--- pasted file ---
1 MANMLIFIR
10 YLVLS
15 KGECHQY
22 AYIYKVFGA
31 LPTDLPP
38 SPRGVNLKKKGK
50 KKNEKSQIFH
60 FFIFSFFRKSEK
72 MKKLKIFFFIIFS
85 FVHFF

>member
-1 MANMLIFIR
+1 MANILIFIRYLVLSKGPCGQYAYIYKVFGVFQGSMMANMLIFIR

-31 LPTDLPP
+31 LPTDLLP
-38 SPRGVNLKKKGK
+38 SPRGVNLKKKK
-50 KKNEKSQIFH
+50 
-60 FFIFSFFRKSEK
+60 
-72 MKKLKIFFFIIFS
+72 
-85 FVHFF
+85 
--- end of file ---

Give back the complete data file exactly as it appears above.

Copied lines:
1 MANMLIFIR
10 YLVLS
15 KGECHQY
22 AYIYKVFGA
31 LPTDLPP
38 SPRGVNLKKKGK
50 KKNEKSQIFH
60 FFIFSFFRKSEK
72 MKKLKIFFFIIFS
85 FVHFF

>member
-1 MANMLIFIR
+1 MANILIFIRYLVLSKGPCGQYAYIYKVFGVFQGSMMANMLIFIR

-31 LPTDLPP
+31 LPTDLLP
-38 SPRGVNLKKKGK
+38 SPRGVNLKKKK
-50 KKNEKSQIFH
+50 
-60 FFIFSFFRKSEK
+60 
-72 MKKLKIFFFIIFS
+72 
-85 FVHFF
+85 